With the Committee of Experts appointed by the Supreme Court categorising 44 deemed universities, 16 from Tamil Nadu, as unfit to be universities, they are likely to revert to functioning as affiliated colleges.

The unprecedented expansion of deemed-to-be universities over the past two decades and their skewed growth limited to professional courses has led to focus on issues of quality, performances and practices of such universities. At present, the Supreme Court is hearing the case (A PIL filed in 2006 by Viplav Sharma) relating to the ambiguity in the guidelines in scrutinising applications from institutions seeking Centre's clearance to be declared as deemed-to-be universities.

Waking up to the concerns of the public, the Union Ministry of Human Resources and Development (MHRD) constituted a Committee of Experts (Tandon Committee) that categorised the deemed-to-be universities into Category A - justified as universities on performance and potential, B - deficient in some aspects that need to be rectified in three years to continue as universities and C - not fit to be a university.

As many as 44 universities were bracketed under ‘C'. After the managements of these institutions appealed, the Supreme Court asked the Centre to appoint a Committee of Officers to patiently listen to these 44 in question, individually. Now, the Committee of Officers, on examining the matter, has found no reason to deviate from the conclusions drawn by the Committee of Experts. Its report is with the Supreme Court.

It is likely that many of the 44 deemed-to-be universities could be reverted to college status again. With the threat of losing the status of university real, the Tamil Nadu Deemed Universities' Association, in a statement, has claimed that the Committee of Officers, after reviewing 44 deemed-to-be universities, has revised the grading of the universities and nearly 25 have been given marks of ‘B' category and most of those in the State would be upgraded to ‘B' category automatically.

The Committee of Officers, of course, has followed a different scoring pattern. But, it still has categorised 44 deemed-to-be universities, including 16 in Tamil Nadu, under ‘C' category. This fact is evident from a closer look at the remarks on the far right column in Annexure 7-A submitted to the SC. The committee has clearly observed that none of the deemed universities crossed the grouping and there was no change in overall grading.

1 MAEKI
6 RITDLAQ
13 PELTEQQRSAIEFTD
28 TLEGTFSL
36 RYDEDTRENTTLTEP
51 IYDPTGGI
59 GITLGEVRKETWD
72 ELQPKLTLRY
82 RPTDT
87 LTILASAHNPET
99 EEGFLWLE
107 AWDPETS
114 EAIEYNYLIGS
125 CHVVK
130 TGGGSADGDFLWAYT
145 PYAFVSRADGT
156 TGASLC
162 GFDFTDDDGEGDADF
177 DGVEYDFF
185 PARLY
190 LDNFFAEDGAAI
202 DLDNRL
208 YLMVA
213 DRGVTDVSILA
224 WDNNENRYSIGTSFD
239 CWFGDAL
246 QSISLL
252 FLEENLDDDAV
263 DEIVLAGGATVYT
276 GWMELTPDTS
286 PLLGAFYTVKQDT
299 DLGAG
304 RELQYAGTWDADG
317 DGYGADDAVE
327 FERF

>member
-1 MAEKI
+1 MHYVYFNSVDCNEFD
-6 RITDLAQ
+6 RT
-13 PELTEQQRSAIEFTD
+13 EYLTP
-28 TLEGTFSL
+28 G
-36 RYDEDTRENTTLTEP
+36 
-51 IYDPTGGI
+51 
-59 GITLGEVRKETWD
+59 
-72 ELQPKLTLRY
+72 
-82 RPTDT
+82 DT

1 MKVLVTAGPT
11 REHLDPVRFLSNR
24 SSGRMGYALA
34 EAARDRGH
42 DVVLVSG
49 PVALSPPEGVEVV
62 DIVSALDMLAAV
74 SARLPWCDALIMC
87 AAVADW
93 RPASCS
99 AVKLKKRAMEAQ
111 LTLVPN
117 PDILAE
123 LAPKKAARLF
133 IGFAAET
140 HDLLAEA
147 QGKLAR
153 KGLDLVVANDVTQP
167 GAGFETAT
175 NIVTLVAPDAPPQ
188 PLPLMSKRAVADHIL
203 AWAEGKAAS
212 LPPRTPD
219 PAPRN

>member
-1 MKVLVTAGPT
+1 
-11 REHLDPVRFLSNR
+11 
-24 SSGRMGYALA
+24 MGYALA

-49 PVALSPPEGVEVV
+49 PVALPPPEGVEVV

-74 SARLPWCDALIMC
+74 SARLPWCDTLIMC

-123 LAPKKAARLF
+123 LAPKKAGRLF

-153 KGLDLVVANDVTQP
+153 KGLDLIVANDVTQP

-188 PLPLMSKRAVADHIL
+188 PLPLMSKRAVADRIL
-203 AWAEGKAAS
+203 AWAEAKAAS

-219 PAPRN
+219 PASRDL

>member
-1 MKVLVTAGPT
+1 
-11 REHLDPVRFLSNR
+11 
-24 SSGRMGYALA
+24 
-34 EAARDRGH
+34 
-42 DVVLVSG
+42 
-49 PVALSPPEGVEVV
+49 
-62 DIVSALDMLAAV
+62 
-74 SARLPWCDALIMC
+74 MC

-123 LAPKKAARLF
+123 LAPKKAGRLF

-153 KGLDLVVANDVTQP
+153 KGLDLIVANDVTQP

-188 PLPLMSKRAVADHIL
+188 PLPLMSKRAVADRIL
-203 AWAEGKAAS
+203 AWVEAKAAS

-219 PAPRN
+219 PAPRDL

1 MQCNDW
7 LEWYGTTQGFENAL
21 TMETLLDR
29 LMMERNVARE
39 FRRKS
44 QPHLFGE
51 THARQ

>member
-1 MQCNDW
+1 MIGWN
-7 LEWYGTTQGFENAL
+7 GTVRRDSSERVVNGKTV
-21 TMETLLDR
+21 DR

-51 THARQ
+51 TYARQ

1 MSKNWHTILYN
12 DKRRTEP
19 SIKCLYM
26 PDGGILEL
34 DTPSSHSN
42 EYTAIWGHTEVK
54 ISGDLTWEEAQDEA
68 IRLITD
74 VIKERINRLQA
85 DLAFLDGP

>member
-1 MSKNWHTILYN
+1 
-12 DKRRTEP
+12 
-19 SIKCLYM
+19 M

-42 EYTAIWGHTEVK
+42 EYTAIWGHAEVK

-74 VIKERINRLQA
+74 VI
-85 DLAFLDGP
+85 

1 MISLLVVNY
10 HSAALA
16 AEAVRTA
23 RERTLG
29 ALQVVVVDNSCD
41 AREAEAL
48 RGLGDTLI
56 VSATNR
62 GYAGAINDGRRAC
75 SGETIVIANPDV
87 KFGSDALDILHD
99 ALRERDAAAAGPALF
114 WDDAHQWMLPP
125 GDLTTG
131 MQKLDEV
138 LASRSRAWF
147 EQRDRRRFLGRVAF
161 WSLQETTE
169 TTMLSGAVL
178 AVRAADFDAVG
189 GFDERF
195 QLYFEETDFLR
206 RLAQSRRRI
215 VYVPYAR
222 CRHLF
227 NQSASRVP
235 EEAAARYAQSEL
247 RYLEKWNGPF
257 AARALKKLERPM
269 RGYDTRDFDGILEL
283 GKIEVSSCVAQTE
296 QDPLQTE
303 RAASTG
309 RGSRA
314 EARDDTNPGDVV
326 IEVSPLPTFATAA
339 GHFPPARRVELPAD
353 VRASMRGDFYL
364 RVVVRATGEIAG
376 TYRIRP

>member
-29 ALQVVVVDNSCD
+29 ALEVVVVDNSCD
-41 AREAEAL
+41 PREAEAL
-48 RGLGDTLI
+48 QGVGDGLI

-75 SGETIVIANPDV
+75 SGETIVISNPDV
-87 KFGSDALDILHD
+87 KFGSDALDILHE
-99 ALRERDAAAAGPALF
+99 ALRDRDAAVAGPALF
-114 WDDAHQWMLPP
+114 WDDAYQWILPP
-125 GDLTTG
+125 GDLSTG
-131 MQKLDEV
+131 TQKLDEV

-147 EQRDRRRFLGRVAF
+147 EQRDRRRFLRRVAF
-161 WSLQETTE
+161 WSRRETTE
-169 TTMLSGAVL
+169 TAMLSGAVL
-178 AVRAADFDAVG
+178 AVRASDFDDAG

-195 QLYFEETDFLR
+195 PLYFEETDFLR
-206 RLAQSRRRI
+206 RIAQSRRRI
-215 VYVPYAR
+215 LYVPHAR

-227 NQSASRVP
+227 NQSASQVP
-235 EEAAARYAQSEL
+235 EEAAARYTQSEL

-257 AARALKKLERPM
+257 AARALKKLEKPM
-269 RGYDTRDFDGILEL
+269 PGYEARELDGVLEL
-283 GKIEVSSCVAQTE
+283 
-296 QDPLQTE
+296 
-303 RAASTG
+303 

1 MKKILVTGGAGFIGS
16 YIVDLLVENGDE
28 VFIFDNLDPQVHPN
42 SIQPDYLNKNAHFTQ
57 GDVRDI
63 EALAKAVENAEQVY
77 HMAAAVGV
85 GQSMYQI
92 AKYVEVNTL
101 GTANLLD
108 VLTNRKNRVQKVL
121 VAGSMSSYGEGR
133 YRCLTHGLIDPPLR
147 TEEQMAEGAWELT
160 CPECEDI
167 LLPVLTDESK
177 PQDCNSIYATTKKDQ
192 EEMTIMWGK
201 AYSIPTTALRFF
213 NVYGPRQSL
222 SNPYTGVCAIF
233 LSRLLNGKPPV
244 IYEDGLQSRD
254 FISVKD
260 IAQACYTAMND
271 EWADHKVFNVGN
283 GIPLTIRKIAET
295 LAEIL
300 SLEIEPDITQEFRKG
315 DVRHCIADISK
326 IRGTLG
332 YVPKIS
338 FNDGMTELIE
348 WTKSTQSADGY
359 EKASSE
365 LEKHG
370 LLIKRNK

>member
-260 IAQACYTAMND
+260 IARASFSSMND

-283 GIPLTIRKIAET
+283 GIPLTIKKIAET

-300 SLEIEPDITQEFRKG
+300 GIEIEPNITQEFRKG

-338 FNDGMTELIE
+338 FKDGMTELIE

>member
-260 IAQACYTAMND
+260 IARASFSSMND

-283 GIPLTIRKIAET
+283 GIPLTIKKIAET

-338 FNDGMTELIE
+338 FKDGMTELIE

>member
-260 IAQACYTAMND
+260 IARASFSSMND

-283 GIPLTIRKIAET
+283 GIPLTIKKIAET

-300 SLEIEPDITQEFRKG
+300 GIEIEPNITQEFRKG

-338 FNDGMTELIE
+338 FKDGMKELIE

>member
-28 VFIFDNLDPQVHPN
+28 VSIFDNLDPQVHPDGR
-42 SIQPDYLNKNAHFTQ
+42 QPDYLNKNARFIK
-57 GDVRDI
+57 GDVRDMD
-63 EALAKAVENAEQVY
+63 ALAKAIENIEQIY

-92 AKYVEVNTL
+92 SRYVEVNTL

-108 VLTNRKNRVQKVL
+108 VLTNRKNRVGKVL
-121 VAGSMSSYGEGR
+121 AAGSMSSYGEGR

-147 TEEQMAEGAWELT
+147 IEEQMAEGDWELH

The 44 universities, subject matter of scrutiny, may claim that there was no on-site visit. In its observation, the Committee of Officers has clearly said the classification of universities would not have been affected as the reports of UGC expert committees which visited the campuses have not found fault with any, except two, on the infrastructural front.

The committee has also observed that the results of research as borne out by the quality of articles and the standard of the journals could be found even without undertaking such visits.

One of the reasons why the deemed-to-be universities are afraid of losing the status is that this category of institutions conduct a national-level exam on their own and admit students. Every seat counts. And capitation fee rules. Besides, there is no interference from the State on admissions. For instance, in Tamil Nadu, an engineering college has to surrender 65 per cent of seats to government and only 35 per cent fall under management quota (for minority institutions it is 50:50).

The deemed universities are not to blame entirely for capitation, the scourge of higher education. As most of these universities were good colleges earlier with a decent placement record and better infrastructural facilities, parents prefer to pay upfront to gain admission in such institutions. The IT majors, of late, are also contributing to the success of these universities by recruiting in thousands from private universities. This is bound to hike the capitation fee collected by private universities.

A careful look at the reports of the Committees of Experts and Officers reveal that the institutions should have been engaged in substantial terms in innovative programmes and research, including in emerging areas, which is a condition precedent to being declared an Institution Deemed-to-be University. Both the committees have clarified that an area of knowledge like stem cell research may be an emerging / innovative area today, but definitely not information technology or for that matter computer science, that were considered an emerging area a decade or so, ago.

It is time the managements realised the meaning and value of universities and work sincerely towards becoming one. And remember, the focus of the university is the student. Not the money he/she pays.

Over to the Supreme Court.